Reasons for Testing: Reasonable Suspicion or For Cause Drug Testing

by Alex Bednar on December 8, 2015

oral_eze_collection.jpgReasonable suspicion testing, also known as for cause drug testing, is performed when supervisors have evidence or reasonable cause to suspect an employee of drug use. Evidence is based upon direct observation, either by a supervisor or another employee. Specific reasons for reasonable suspicion testing include physical evidence of illicit substances, patterns of erratic or abnormal behavior, disorientation or confusion and an inability to complete routine tasks.

Since this type of drug testing is discretionary, it requires careful, comprehensive supervisor training to ensure consistent application of the program across the workforce. Employers with safety-sensitive employees subject to federally-mandated testing are provided with definitions of suspicious behavior and given specific steps to follow to administer reasonable suspicion testing. Employers in the general U.S. workforce are responsible for creating and administering their own guidelines and policies. Employees who are suspected of drug use or a policy violation are generally advised not return to work while awaiting their tests results.

Positivity Rates

Results from the 2014 Quest Diagnostics Drug Testing Index™ (DTI) show that, as with both pre-employment and random drug testing, urine drug test positivity rates for reasonable suspicion testing are higher in the general U.S. workforce (27.7%) than they are in the federally-mandated workforce (9.3%). However, the difference between the two workplace types is much more pronounced for reasonable suspicion than other testing reasons.

Testing Prevalence

Data gathered from the Quest Diagnostics DTI show that in 2014 reasonable suspicion testing comprised only 0.6% of U.S. general workforce urine tests and 0.2% of tests in the federally-mandated workforce. With pre-employment and random drug testing constituting the majority (~90%) of testing volumes, other testing reasons are often used to fill specific needs and are not necessarily used broadly by different employers.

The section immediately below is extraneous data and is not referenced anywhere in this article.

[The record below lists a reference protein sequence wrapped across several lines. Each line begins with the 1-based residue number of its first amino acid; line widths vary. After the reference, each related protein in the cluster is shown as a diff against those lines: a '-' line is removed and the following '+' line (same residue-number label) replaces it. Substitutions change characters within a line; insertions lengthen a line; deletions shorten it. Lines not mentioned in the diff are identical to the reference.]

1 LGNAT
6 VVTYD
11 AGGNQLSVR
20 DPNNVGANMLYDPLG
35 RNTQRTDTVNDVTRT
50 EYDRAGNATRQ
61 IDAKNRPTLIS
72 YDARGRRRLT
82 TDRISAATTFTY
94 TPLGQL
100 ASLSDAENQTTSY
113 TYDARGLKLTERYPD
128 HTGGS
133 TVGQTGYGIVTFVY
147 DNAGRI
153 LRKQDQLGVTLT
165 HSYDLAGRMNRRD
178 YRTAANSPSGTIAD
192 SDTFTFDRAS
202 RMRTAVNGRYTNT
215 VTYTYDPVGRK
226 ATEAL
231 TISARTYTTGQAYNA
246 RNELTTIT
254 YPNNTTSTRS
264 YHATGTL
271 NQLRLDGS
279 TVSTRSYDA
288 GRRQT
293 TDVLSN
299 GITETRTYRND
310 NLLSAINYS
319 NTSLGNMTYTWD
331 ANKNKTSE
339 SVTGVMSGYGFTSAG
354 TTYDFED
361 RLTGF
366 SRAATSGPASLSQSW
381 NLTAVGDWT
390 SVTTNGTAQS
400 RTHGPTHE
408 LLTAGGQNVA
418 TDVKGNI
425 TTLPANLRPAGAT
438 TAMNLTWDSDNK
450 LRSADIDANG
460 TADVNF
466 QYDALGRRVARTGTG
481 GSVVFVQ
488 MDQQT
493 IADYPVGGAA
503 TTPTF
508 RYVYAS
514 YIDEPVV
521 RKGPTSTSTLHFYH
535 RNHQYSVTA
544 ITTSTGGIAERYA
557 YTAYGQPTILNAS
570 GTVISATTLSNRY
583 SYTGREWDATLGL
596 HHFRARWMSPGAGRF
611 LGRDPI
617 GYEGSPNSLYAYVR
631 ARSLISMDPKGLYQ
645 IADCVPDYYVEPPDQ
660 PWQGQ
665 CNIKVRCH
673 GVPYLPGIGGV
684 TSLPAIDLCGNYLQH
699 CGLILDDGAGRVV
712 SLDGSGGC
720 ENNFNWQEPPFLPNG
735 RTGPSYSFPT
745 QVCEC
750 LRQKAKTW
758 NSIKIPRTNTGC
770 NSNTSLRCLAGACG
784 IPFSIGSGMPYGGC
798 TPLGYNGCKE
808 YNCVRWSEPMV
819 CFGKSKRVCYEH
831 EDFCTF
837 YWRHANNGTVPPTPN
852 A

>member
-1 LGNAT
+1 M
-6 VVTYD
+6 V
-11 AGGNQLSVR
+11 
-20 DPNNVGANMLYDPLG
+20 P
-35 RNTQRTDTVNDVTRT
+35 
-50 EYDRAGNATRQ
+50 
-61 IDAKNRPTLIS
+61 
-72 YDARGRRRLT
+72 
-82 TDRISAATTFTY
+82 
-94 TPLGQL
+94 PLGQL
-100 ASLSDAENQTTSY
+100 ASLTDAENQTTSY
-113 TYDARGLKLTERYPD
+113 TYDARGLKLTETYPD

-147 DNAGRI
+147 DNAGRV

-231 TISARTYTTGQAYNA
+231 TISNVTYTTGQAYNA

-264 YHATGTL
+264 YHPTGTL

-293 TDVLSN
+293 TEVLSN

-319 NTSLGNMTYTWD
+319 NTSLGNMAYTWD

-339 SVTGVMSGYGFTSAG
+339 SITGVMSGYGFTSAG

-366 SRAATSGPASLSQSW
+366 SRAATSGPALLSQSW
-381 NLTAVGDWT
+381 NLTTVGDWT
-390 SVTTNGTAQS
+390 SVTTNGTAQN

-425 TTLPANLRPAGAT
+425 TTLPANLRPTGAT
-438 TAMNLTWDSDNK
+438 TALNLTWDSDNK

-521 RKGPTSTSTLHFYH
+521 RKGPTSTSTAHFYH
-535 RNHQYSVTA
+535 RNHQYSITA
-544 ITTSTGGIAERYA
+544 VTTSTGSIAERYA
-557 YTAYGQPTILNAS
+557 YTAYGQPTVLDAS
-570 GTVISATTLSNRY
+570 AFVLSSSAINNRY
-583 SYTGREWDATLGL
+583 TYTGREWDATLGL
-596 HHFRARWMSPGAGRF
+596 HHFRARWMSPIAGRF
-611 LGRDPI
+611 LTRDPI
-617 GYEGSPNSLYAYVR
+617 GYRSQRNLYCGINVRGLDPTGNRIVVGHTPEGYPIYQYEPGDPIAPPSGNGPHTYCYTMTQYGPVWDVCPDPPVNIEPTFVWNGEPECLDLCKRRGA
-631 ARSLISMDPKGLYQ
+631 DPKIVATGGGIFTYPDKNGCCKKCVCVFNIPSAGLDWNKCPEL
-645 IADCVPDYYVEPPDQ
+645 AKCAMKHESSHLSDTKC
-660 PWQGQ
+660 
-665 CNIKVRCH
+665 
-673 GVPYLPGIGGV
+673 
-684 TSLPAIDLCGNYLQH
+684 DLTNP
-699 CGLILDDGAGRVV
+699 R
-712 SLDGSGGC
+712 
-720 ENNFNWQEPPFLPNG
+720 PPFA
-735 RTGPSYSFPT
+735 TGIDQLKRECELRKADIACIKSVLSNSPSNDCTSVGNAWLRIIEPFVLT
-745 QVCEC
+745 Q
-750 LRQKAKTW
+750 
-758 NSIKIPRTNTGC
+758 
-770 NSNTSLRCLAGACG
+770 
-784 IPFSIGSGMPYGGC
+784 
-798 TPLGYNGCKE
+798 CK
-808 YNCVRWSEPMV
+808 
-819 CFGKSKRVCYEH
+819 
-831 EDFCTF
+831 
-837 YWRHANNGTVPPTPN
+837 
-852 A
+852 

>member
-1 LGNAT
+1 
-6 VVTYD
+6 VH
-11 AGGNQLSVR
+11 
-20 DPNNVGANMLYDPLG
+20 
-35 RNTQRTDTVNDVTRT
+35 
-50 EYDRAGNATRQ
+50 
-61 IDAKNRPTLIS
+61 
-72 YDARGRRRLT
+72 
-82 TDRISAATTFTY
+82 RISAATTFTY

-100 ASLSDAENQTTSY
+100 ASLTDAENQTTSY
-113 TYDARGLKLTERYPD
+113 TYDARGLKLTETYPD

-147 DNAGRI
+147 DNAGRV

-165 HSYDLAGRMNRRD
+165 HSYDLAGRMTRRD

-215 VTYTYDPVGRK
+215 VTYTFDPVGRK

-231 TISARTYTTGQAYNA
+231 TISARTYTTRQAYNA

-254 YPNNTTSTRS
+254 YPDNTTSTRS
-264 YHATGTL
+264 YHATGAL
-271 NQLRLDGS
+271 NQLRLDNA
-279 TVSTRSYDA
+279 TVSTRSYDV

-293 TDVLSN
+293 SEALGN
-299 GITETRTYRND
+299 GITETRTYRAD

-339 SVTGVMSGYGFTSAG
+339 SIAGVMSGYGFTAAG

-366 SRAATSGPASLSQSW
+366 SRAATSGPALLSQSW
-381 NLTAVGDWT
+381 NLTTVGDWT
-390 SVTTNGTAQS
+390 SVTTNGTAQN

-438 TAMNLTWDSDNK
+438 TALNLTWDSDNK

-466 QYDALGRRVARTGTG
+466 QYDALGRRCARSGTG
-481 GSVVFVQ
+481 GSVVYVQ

Specimen Types

Currently, urine is the only specimen type permitted for federally-mandated drug testing programs. In general U.S. workforce drug testing programs, oral fluid is a frequent alternative for this testing reason since collections are easy to administer on-site, and, much like urine, oral fluid does an excellent job of detecting recent use – the type of use that would prompt reasonable suspicion testing. Hair testing is not considered a specimen of choice for reasonable suspicion or post-accident testing when the employer is trying to determine if the current use of a drug may have caused the observed behavior. Leveraging data from the 2014 DTI for reasonable suspicion drug tests in the general U.S. workforce, positivity rates were as follows for both specimen types:

  • Urine – 27.7%
  • Oral fluid – 24.1%

The higher prevalence rates – as compared to pre-employment and random tests – are not unexpected given that reasonable suspicion testing is based upon observation of an employee and behavior that may be indicative of drug use.

In Conclusion

For cause drug testing, as well as the other testing reasons we have yet to cover, such as post-accident and return to duty, make up a small fraction of total test volumes. Yet, since they are often used in specific circumstances, they tend to yield comparatively higher positivity rates. When used in combination with other reasons for testing, for cause drug testing can be an excellent deterrent to employee drug use, and as such it is a key component in maintaining a drug free workplace.

For more information about reasonable suspicion testing, visit our website or contact us online.

Employers design drug-free workplace programs to protect their organizations from the adverse impacts of drug abuse and promote productivity, health and safety. Every drug testing type and method has its strengths and employers must choose which works best for their organizations.

This blog series explores the different reasons for drug testing, the frequency of each and the specific pros and cons each one provides. Read the introductory post to learn more about the series.

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